Canada 150 – #13 – And here’s to you Mr. Robinson.

Canada 150 – #13 – And here’s to you Mr. Robinson.  (…with apologies once again to Simon & Garfunkel…)

Canada 150 - #13 - And here's to you Mr. Robinson.

In the course of remodelling the Rec Room, I have been checking out some artwork that I haven’t really noticed for some time. One of those pieces is “Sou’wester” by L. Robinson. Laurence Robinson was a teacher in Annapolis Royal, better known as “Rip” Robinson (for reasons unknown to me). He and his wife Helen lived in Annapolis Royal until their deaths in 1986 and 2009 respectively. He had retired from teaching before I hit high school, but my older siblings had him as an English teacher.

Art was a hobby for him, and Mom & Dad had several of his works. This one was has a tag on the back for Chas Dargie & Sons, a long time business in Annapolis Royal for the better part of 100 years (a research project/story for another day). From what I can gather, I believe my parents may have purchased this one as a gift for my mother’s parents, because also on the back of the frame is “Norma” in my grandmother’s handwriting – she was always known for labelling her special things so that their eventual destination would be very clear when she died.

Anyway, here’s to you Mr. Robinson for your work in immortalizing various Nova Scotian scenes through your art.

TGS

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Canada 150 – #12 – Barbara’s Ball.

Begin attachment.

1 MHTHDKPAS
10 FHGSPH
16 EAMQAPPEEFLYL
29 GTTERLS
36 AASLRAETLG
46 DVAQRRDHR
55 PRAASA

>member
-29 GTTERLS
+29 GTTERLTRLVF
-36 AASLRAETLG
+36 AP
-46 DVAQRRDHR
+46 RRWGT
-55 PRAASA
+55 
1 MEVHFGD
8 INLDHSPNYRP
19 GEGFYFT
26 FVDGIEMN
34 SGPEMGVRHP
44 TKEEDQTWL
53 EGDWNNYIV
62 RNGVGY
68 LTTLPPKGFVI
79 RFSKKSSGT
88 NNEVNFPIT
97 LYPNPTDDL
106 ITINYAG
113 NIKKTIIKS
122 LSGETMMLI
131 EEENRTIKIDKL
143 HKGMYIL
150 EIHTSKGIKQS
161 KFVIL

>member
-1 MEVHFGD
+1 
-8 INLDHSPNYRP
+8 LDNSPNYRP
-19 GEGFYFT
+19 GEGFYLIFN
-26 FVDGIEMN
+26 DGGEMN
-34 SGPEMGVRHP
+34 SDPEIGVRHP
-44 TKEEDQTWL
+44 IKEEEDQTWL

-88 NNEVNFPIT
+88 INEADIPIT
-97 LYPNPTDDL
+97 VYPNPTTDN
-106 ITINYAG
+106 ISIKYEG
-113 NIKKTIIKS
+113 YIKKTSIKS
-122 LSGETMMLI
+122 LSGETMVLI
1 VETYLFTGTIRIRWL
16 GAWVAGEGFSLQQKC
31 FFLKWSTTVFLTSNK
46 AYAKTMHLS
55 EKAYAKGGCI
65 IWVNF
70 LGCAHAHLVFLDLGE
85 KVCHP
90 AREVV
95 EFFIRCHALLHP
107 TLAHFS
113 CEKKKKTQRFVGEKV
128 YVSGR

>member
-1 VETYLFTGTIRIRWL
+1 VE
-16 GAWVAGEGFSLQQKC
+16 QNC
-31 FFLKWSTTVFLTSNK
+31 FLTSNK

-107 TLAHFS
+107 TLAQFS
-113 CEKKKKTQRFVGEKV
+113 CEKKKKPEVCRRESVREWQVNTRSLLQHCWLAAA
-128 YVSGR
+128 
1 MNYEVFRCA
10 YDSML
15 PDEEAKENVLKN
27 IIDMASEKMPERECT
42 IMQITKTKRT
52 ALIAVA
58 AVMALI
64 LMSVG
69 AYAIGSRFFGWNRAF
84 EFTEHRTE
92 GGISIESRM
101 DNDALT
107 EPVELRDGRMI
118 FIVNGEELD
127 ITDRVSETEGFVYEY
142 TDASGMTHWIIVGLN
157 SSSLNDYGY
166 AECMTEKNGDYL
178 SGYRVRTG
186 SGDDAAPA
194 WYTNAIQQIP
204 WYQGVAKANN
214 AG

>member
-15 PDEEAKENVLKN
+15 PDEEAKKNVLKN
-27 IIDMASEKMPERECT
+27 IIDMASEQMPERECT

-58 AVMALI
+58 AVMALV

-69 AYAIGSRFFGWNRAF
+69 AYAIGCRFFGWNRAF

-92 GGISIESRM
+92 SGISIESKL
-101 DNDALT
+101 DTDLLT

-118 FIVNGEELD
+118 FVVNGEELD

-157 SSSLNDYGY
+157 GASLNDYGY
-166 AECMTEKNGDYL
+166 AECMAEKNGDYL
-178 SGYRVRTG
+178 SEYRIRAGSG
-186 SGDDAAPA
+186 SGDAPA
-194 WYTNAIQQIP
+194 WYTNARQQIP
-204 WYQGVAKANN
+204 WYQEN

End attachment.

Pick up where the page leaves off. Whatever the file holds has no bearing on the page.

Canada 150 - #12 - Barbara's Ball.

I drove back from Bridgetown on the 201 the other day, and stopped to take a photo of what we always referred to as “Barbara’s Ball”. Clearly visible from either side of the river, it was always a sign that we were getting close to Bridgetown. (When you are a kid in a car, Annapolis Royal to Bridgetown seemed like an incredibly long drive so we were always excited to see Barbara’s Ball!).

Most of you will recognize this as the Britex ball, standing sentinel over what was the “Elastic Plant” in the early days, having opened in 1960 as a branch of United Elastic Limited. They made elastic for garments (as opposed to rubber bands). I remember school tours of the plant, and using donated elastic in our gym classes in elementary school – some kind of jumping activity that involved elastic… Much later, the company became Britex. Through the years they were always generous in donations – at the Gardens we still have reams of “Britex fabric” that we use as tablecloths and for decorating for special events.